Note: This was my Icebreaker Speech for the Toastmasters’ Club, which I just joined a few weeks ago. The assignment was to prepare a speech to introduce myself.
Everything is a means to an end.
The thought has been running in my head in the last three weeks. Without sounding overly dramatic, I think this is most spectacular epiphany I’ve had in my entire life so far. Now, I’ve known and heard this idea my entire life, but I don’t think it really hit me full force until three weeks ago.
It is this: that everything I have, everything I am going through and will be going through, everything I should do – all of this – is a means to an end. Everything is a means to an end.
This idea revolutionized me, because I am naturally… well, I am naturally selfish and self-serving.
I remember when I was younger and I had just started college:
I joined the Debate Society even though the practices ran late into the night. My parents were furious – I was only sixteen and I was coming home at 10pm?! Oh, how I fought with my parents for this. I remember yelling at my mom with all the teenage angst I could muster, “Ma, college na ‘ko!”
Eventually they relented, as long as I always texted them when I was going home.
But why did I want to join the Debate Society so badly? Because they were an elite group in campus. I told people I just wanted “to improve my speaking skills”, but actually, I wanted more of the association.
I also volunteered as a Peer Facilitator, offering my time to “shepherd” the freshmen. People saw the sacrificial side to this, and I exploited it by not telling them otherwise. Actually, I just wanted influence and popularity.
Then I joined a Choir associated with the Philippine Madrigal Singers. The practices took a lot of time, but I told people the quality of vocal training was worth it. Actually, I thought it would be a great way to get connections for when I decided to seriously pursue Music as a vocation.
These are just some of them, but these things – the Debate Society, the Peer Facilitators, the Choir – they were all a means to some end I had in mind.
And guess what happened? I kid you not: the Debate Society got disbanded. The Peer Facilitators group was dissolved. And I got kicked out of the Choir.
That was a very, very humbling period in my life.
I thought I’d learned enough, until very recently.
Last year I began a lot of things. I began new relationships, new pursuits. But again, I began these things with a different end in mind.
Towards the end of last year and early this year, some very painful and humbling things happened: a very close friend died. She is believed to have committed suicide. And yes, the pain was unbelievable.
Then early this year, I had my heart broken when I got rejected from a job I wanted so badly and prayed for so hard.
It was a very stinging lesson, and I belatedly realized – I held on too much on relationships. And I made an idol of an idea of what God wanted for me.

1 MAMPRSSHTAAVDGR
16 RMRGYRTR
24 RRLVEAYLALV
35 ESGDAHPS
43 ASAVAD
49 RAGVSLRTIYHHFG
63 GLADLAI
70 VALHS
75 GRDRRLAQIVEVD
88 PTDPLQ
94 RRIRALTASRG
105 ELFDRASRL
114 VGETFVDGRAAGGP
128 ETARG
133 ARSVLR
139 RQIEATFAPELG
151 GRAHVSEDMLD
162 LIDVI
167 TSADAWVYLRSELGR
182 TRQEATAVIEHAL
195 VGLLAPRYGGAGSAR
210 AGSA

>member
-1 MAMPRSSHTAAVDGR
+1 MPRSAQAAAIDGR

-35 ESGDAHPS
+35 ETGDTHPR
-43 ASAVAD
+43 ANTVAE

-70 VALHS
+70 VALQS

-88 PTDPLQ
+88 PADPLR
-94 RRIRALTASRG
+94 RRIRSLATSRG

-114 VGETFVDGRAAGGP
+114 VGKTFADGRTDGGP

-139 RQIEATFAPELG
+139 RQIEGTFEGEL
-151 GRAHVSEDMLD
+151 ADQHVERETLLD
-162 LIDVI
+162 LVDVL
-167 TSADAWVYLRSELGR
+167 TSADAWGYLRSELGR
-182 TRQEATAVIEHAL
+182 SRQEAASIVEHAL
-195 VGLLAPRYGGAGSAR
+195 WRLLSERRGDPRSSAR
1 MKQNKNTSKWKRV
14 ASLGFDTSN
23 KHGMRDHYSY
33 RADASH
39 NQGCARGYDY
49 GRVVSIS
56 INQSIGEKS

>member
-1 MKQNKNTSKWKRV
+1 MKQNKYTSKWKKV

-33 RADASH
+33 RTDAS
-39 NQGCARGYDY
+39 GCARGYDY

But there is redemption, even for a hard-headed girl like me.
In the last few weeks I’ve been meditating on what my ultimate end could be, what my purpose could be. I’ve been telling myself over and over, like a mantra, that “there is a reason for this.” There has to be a reason for all this!
I was created with a specific purpose. I was designed for specific roles I am meant to fulfill in my lifetime. It is with these things in mind that I look to the future.
I recently joined an amazing Life Coaching Group called The Significant Woman, and we’ve been talking about design. God designed me and ingrained in me some passions and values that are essential to who I am.
Things like Creativity and the Arts, how I must have avenues for expression. Or my desire to defend Truth, and let others see Truth about Life and God. Or most importantly, my desire to bring the Truth about God to people around the world who have never heard of it.
It scares me, actually. Thinking of the future, and how inadequate and immature I am. It scares me to think of these things, because I cannot see how I can ever be prepared, or be adequate, or be mature enough. Truth be told, it rocks me to the core of my being.
But I press forward, because something else scares me. What do I fear more than that?
In the Lord of the Rings: The Return of the King, Aragorn asks Eowyn the same question. “What do you fear, lady?”
I love her answer, because it resonates within me so deeply.
So Aragorn asks her, “What do you fear, lady?”
And she replies, “A cage. To stay behind bars until use and old age accept them, and all chance of doing great deeds is gone beyond recall or desire.”
Everything is a means to an ultimate end, and mine is to accomplish deeds for my Creator. And no matter how small or seemingly insignificant these deeds are, if they are accomplished well, then these deeds are great.
This, I believe, is my ultimate end.
What do you think your ultimate end or purpose is? Is it possible to find out? Or what do you think about all this? Tell me in the comments below. 🙂